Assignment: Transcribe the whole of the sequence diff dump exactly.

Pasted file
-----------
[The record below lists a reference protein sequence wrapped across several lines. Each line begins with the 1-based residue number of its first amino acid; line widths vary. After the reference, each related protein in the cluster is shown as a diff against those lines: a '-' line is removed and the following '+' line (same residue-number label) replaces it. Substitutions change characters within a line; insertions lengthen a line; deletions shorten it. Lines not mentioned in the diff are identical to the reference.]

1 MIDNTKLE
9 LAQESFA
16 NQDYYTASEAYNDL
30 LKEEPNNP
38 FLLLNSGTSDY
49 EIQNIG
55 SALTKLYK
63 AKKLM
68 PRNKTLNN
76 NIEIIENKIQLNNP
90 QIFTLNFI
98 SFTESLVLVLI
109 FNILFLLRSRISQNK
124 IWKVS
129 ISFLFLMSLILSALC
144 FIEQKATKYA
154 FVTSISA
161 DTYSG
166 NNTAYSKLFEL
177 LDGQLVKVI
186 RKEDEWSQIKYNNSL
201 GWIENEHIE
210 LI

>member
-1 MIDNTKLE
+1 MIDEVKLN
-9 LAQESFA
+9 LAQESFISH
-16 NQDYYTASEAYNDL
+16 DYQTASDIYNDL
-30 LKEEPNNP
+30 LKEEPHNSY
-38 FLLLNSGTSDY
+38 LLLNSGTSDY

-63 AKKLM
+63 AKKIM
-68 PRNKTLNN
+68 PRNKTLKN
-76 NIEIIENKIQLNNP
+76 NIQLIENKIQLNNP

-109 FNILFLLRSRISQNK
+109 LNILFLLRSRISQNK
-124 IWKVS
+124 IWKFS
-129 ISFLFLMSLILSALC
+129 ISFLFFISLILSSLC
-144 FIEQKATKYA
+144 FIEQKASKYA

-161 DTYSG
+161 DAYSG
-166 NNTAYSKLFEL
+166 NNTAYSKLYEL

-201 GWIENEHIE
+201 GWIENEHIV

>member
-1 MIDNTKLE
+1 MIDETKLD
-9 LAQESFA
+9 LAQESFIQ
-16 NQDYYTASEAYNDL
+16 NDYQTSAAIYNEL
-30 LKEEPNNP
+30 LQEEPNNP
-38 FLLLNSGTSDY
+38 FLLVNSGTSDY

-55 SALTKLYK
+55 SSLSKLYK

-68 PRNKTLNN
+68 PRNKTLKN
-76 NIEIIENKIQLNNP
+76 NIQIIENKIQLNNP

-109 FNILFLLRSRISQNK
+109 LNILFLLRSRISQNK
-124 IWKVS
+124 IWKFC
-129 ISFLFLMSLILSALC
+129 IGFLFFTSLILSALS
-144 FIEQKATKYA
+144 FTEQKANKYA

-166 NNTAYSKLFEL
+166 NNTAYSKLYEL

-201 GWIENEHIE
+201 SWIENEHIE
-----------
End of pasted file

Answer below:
[The record below lists a reference protein sequence wrapped across several lines. Each line begins with the 1-based residue number of its first amino acid; line widths vary. After the reference, each related protein in the cluster is shown as a diff against those lines: a '-' line is removed and the following '+' line (same residue-number label) replaces it. Substitutions change characters within a line; insertions lengthen a line; deletions shorten it. Lines not mentioned in the diff are identical to the reference.]

1 MIDNTKLE
9 LAQESFA
16 NQDYYTASEAYNDL
30 LKEEPNNP
38 FLLLNSGTSDY
49 EIQNIG
55 SALTKLYK
63 AKKLM
68 PRNKTLNN
76 NIEIIENKIQLNNP
90 QIFTLNFI
98 SFTESLVLVLI
109 FNILFLLRSRISQNK
124 IWKVS
129 ISFLFLMSLILSALC
144 FIEQKATKYA
154 FVTSISA
161 DTYSG
166 NNTAYSKLFEL
177 LDGQLVKVI
186 RKEDEWSQIKYNNSL
201 GWIENEHIE
210 LI

>member
-1 MIDNTKLE
+1 MIDEVKLN
-9 LAQESFA
+9 LAQESFISH
-16 NQDYYTASEAYNDL
+16 DYQTASDIYNDL
-30 LKEEPNNP
+30 LKEEPHNSY
-38 FLLLNSGTSDY
+38 LLLNSGTSDY

-63 AKKLM
+63 AKKIM
-68 PRNKTLNN
+68 PRNKTLKN
-76 NIEIIENKIQLNNP
+76 NIQLIENKIQLNNP

-109 FNILFLLRSRISQNK
+109 LNILFLLRSRISQNK
-124 IWKVS
+124 IWKFS
-129 ISFLFLMSLILSALC
+129 ISFLFFISLILSSLC
-144 FIEQKATKYA
+144 FIEQKASKYA

-161 DTYSG
+161 DAYSG
-166 NNTAYSKLFEL
+166 NNTAYSKLYEL

-201 GWIENEHIE
+201 GWIENEHIV

>member
-1 MIDNTKLE
+1 MIDETKLD
-9 LAQESFA
+9 LAQESFIQ
-16 NQDYYTASEAYNDL
+16 NDYQTSAAIYNEL
-30 LKEEPNNP
+30 LQEEPNNP
-38 FLLLNSGTSDY
+38 FLLVNSGTSDY

-55 SALTKLYK
+55 SSLSKLYK

-68 PRNKTLNN
+68 PRNKTLKN
-76 NIEIIENKIQLNNP
+76 NIQIIENKIQLNNP

-109 FNILFLLRSRISQNK
+109 LNILFLLRSRISQNK
-124 IWKVS
+124 IWKFC
-129 ISFLFLMSLILSALC
+129 IGFLFFTSLILSALS
-144 FIEQKATKYA
+144 FTEQKANKYA

-166 NNTAYSKLFEL
+166 NNTAYSKLYEL

-201 GWIENEHIE
+201 SWIENEHIE